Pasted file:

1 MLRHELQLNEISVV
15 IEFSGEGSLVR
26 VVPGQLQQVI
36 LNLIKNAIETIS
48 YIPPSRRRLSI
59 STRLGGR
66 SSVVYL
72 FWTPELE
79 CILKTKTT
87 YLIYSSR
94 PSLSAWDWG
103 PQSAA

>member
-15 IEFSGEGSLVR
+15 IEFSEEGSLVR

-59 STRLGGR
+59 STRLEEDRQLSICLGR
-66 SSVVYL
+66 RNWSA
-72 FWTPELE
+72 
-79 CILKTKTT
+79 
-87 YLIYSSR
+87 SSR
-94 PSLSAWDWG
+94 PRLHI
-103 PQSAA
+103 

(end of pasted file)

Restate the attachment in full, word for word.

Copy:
1 MLRHELQLNEISVV
15 IEFSGEGSLVR
26 VVPGQLQQVI
36 LNLIKNAIETIS
48 YIPPSRRRLSI
59 STRLGGR
66 SSVVYL
72 FWTPELE
79 CILKTKTT
87 YLIYSSR
94 PSLSAWDWG
103 PQSAA

>member
-15 IEFSGEGSLVR
+15 IEFSEEGSLVR

-59 STRLGGR
+59 STRLEEDRQLSICLGR
-66 SSVVYL
+66 RNWSA
-72 FWTPELE
+72 
-79 CILKTKTT
+79 
-87 YLIYSSR
+87 SSR
-94 PSLSAWDWG
+94 PRLHI
-103 PQSAA
+103 